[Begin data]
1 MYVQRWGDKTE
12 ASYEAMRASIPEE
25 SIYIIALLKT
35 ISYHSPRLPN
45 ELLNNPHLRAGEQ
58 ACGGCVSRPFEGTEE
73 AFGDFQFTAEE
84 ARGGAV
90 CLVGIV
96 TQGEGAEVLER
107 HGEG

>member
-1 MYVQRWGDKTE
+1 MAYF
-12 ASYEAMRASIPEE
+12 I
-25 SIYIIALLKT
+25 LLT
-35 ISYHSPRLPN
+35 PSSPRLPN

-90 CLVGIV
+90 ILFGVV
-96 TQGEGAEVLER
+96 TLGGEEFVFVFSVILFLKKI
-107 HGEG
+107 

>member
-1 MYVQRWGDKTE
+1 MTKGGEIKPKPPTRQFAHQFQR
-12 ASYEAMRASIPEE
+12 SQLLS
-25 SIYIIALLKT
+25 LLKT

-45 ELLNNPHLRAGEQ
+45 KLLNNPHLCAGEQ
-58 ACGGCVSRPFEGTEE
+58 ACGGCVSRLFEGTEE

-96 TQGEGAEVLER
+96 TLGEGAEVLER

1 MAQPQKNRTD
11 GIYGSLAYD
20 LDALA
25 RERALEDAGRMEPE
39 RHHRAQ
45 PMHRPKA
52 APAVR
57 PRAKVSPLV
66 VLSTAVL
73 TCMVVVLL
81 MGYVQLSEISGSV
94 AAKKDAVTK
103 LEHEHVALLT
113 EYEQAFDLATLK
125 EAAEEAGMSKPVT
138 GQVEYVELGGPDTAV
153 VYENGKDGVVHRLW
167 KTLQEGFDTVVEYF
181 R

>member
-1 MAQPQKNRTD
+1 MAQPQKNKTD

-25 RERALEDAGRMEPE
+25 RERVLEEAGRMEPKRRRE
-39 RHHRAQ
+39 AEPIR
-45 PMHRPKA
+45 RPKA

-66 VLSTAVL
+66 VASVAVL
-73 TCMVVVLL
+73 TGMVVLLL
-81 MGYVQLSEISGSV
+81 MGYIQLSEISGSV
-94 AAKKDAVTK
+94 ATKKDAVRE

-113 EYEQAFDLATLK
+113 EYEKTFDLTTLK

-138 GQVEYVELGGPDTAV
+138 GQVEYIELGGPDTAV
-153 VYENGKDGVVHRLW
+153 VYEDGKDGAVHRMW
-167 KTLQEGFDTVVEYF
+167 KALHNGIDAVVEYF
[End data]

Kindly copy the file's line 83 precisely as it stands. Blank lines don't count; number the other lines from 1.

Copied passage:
+167 KALHNGIDAVVEYF